Health officials need to genetically sequence test samples to see whether it’s the regular virus or a variant, and not everyone’s sample will get screened. It’s safe to assume that, whatever the official variant tallies are in your province, the real numbers are higher. But for your purposes, it doesn’t matter whether you contract a variant or not: Act as though you’re highly contagious, and that you have been since before your symptoms appeared (remember, COVID-19 can be spread asymptomatically). Self-isolate for two weeks. If you have the COVID Alert app, use it to report your test result so others who may have been exposed to you will know to take precautions.
Need more answers? Email firstname.lastname@example.org
“Don’t believe what’s happening here is not going to happen everywhere else,” said Alex Wong, an infectious-diseases physician working on the frontlines in Regina. “Better to just go through this last hard push – six to eight weeks – and then we’re over it, and then hopefully we will be in a new normal.”
The explosion of COVID-19 cases in Regina forced the provincial government to tighten restrictions in the capital and surrounding communities.
Saskatchewan has identified 1,155 cases of variants of concern through its screening program throughout the pandemic. Of those, 973 cases stemmed from the Regina zone, according to data released Friday. B.1.1.7, the variant of concern originally identified in Britain, makes up the vast majority of mutated cases. There are 155 COVID-19 patients in hospital across the province, including 24 intensive-care unit admissions. In the Regina zone, 70 people with COVID-19 are in the hospital and 16 of those are in ICU.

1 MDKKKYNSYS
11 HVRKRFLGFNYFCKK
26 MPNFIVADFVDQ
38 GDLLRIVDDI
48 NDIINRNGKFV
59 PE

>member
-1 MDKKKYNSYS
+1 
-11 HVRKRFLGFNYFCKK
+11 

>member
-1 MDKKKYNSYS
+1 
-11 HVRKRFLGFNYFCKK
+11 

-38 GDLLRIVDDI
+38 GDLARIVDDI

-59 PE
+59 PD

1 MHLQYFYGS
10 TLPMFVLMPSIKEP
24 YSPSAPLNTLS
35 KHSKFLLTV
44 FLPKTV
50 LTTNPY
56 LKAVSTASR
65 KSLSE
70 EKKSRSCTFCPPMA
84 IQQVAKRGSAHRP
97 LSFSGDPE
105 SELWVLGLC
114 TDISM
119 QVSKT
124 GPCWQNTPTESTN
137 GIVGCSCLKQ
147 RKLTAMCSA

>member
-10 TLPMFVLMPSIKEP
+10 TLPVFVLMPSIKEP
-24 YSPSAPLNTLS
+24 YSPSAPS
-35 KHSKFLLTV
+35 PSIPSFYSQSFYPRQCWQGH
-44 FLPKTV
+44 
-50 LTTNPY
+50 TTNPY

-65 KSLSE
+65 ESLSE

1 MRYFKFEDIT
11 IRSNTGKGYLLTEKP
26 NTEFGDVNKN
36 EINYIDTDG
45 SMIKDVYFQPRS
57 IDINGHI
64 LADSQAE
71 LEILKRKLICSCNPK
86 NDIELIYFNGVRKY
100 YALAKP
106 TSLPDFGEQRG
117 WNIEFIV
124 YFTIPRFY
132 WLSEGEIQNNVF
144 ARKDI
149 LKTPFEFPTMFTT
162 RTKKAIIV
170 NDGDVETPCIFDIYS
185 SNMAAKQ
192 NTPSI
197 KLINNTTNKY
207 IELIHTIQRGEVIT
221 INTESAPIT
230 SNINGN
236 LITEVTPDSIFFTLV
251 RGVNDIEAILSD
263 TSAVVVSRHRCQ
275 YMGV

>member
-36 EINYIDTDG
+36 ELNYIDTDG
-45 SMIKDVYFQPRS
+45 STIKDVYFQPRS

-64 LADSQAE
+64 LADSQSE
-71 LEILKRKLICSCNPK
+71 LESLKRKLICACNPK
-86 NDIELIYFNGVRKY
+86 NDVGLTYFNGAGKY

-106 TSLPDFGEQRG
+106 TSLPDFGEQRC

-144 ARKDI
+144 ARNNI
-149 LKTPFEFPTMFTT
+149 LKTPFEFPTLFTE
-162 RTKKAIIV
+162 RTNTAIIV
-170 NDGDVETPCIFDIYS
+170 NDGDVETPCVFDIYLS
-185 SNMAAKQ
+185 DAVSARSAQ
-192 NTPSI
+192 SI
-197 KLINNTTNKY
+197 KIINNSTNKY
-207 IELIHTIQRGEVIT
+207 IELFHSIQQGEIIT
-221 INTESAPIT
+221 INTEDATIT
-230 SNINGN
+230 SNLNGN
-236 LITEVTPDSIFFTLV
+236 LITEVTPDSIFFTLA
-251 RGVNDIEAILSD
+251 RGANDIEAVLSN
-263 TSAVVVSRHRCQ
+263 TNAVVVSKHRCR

Dr. Wong said there was a belief Regina’s variant cases would lag other urban areas because fewer of the city’s residents travel internationally compared with centres such as Toronto or Calgary. But Saskatchewan retrospectively screened Regina’s COVID-19-positive samples from February and early March and the results showed roughly 78 per cent of those COVID-19 infections were tied to variants, Dr. Wong said.
“We were like: ‘Oh, shoot.’”
The variants, along with the early phase of the vaccination campaign, which targeted elderly citizens, are changing hospital demographics, according to experts. Of the 35 ICU admissions in Regina over the past month, only one person was over 70, according to Scott Livingstone, the chief executive officer of Saskatchewan Health Authority. Further, people under 40 make up half of the past 10 ICU admissions, the executive told reporters Thursday.
“These past few weeks, we are being tested in a way we have not been tested through the pandemic,” he said.
Alyson Kelvin, a virologist at the University of Saskatchewan’s Vaccine Infectious Disease Organization, said health measures that worked last year are not enough to contain the variant strains.
“The variants are playing by different rules,” she said. “The transmission dynamics are not the same.”
Saskatchewan directed its allotment of the Oxford-AstraZeneca vaccine to drive-through clinics in Regina in an effort to tame the spread. Premier Scott Moe on Tuesday announced targeted restrictions for Regina and other parts of southern Saskatchewan. Under the new restrictions, private indoor gatherings are prohibited and travel in and out of Regina is not recommended. Further, as of Sunday, restaurants are limited to take-out and delivery and other indoor event venues will have to shut their doors until at least April 5.
“This is exactly what I didn’t want to do,” Mr. Moe said. Regina said that starting Sunday its community and recreational centres were to be closed. Regina Public Schools and the Regina Catholic School Division are moving students to online learning ahead of spring break because of the variant spread.
Andrew Cameron, a professor at the University of Regina’s Institute for Microbial Systems and Society, said Regina’s situation underscores the importance of vaccinating as many people as quickly as possible.
“The race is on and we’re losing,” he said. “The longer we let this go, the more variants that can emerge.”
With a report from The Canadian Press
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Editor’s note: A previous version of this story included an incorrect spelling of JJ Elliott's surname.